If these words are guidance to the authors about the revision of the thing, they seem remarkably detailed. If Tilney wanted to deny a licence, why not just deny it? If he wanted only to advise the authors on revision, why make it "att your own perrilles"? Herbert later used similar phrasing ("at his perill") when describing what the bookkeeper who had presented The Launching of the Mary should do about "Oathes, prophaness, & publick Ribaldry" in future, so perhaps Tilney likewise indicated what the next draft should contain. On the other hand, if this was a conditional licence for performance, the detail and the vehemence make perfect sense. Buc, Herbert and Blagrave wrote conditional licences that referred to reformations that had to be observed (The Second Maiden's Tragedy, The Launching of the Mary and The Lady Mother). Observing these reformations would require local rewriting, yet these Masters of the Revels apparently did not expect to see the script again, else there would be no need to make the licences provisional. Perhaps Tilney did not expect to see the script of Sir Thomas More again after giving his very firm warning of what he would allow the players to perform, which implicitly required them to make revisions he was not going to check. It would be a remarkably trusting Master of the Revels who ordered such extensive revisions and yet permitted performance of the results without seeing the results, but we cannot exclude this possibility: we simply do not know how far Tilney's practices differed from his successors. As we shall see, Herbert later commented that previous Masters of the Revels permitted liberties that he would not.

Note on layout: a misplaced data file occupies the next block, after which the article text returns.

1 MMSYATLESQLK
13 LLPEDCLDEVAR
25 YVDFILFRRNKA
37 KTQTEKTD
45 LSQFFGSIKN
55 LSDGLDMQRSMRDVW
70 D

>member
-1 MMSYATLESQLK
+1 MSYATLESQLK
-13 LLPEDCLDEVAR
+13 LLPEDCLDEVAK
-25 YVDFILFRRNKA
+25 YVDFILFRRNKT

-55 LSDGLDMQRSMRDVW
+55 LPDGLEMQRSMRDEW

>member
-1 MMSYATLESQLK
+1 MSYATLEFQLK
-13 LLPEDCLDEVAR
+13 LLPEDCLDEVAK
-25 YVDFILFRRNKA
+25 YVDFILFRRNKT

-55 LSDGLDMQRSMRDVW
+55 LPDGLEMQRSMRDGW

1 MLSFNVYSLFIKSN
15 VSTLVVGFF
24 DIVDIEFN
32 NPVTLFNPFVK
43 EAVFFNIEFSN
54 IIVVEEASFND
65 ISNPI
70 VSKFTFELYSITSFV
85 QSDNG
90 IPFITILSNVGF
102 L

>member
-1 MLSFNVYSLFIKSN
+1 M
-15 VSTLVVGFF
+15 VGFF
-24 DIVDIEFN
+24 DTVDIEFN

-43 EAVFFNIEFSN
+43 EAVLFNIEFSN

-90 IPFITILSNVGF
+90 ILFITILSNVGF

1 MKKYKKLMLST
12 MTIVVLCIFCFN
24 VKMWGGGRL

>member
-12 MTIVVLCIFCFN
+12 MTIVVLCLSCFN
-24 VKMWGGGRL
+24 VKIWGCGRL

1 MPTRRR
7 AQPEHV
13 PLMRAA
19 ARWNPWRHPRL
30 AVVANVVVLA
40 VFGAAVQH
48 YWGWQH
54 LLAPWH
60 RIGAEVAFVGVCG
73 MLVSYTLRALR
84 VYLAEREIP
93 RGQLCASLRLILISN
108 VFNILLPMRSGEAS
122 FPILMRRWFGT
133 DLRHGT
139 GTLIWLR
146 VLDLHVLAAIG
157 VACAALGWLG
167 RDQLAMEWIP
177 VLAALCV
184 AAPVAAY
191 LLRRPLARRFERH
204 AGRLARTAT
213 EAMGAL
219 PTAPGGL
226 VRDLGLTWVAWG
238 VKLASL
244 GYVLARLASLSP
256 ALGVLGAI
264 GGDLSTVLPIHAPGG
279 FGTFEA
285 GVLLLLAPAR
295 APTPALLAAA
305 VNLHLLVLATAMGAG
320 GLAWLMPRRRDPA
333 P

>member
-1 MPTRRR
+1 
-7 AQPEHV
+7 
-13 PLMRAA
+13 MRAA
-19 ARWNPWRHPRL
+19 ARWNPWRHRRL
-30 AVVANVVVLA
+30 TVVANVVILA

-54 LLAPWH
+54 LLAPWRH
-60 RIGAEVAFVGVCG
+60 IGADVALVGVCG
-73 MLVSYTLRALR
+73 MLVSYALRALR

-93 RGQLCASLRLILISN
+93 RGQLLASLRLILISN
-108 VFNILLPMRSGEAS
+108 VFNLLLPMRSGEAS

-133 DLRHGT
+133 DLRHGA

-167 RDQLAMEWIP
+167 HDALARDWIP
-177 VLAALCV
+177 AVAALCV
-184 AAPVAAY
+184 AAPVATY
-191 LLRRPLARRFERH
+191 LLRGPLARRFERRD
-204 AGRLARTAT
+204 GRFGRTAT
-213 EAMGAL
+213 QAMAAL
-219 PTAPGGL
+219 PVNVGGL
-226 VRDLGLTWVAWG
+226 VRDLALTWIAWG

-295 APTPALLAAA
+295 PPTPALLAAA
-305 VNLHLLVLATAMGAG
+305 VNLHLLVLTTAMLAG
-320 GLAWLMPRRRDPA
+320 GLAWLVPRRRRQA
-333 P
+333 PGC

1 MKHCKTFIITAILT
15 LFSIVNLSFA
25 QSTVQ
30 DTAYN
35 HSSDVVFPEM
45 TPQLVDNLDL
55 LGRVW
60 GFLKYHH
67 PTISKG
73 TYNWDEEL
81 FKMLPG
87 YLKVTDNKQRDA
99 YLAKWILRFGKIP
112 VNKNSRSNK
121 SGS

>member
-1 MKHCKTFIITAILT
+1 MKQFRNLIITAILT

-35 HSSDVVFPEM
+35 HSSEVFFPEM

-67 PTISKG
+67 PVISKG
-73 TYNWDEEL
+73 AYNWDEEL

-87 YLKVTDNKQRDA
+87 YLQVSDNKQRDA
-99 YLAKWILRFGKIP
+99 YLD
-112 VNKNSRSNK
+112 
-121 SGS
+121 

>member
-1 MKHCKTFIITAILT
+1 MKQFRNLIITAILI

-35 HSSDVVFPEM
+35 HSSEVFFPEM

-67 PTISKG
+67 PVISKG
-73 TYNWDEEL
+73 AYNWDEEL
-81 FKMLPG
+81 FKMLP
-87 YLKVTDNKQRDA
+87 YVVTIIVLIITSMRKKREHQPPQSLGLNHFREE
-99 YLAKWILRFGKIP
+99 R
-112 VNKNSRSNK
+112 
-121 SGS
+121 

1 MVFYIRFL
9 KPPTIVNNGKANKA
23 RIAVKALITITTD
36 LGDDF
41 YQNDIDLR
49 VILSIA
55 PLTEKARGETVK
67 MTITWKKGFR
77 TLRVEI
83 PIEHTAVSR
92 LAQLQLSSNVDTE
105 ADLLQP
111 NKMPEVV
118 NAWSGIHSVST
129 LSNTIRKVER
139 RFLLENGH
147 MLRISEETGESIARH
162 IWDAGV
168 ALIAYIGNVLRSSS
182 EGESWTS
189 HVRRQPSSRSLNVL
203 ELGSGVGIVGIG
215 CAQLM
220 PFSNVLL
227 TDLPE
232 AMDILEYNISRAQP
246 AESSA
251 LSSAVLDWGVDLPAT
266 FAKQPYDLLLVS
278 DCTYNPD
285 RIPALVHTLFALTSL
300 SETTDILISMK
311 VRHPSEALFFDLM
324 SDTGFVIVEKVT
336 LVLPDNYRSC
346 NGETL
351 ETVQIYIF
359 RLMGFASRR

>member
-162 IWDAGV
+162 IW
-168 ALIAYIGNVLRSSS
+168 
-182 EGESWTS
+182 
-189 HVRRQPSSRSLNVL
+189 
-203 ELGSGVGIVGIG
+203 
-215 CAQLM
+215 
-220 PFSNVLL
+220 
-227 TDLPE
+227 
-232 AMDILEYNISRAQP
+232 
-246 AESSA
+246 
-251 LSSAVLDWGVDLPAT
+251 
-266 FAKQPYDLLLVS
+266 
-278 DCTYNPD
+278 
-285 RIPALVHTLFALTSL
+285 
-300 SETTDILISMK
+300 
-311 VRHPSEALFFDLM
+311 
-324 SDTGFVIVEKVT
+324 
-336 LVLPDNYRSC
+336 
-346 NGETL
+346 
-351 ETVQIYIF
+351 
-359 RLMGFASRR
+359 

The first attempt significant survey of the surviving play manuscripts was W. W. Greg's Dramatic Documents from the Elizabethan Playhouses (Greg 1931b; Greg 1931a). Greg largely confined his work to materials available in the United Kingdom, and especially the Bodleian Library, the Victoria and Albert Museum and the British Museum Library (renamed the British Library in 1973). As Paul Werstine observed, Greg's limited purview--and especially his almost complete ignorance of American library holdings--vitiated his study of the problem of classifying the manuscripts (Werstine 1997, 481-83). Despite this, Greg's classification remains essentially correct and has not been overturned by study of the American holdings. [SLIDE] Greg counted fifteen manuscripts that he called Class A "showing reasonable clear signs of use or origin in the playhouse", meaning that they were used during performance or prepared for that use or are faithful transcripts of the same, and another fifteen, Class B, "similar in type but less intimately connected with the stage", with Class C being interesting miscellanea (Greg 1931b, 190). Greg characterized his manuscript classification as "a rash venture" to be excused as "a first attempt" (Greg 1931b, 191), but in fact it survives essentially unchanged in the latest work on the problem. The fifteen manuscripts in Class A were: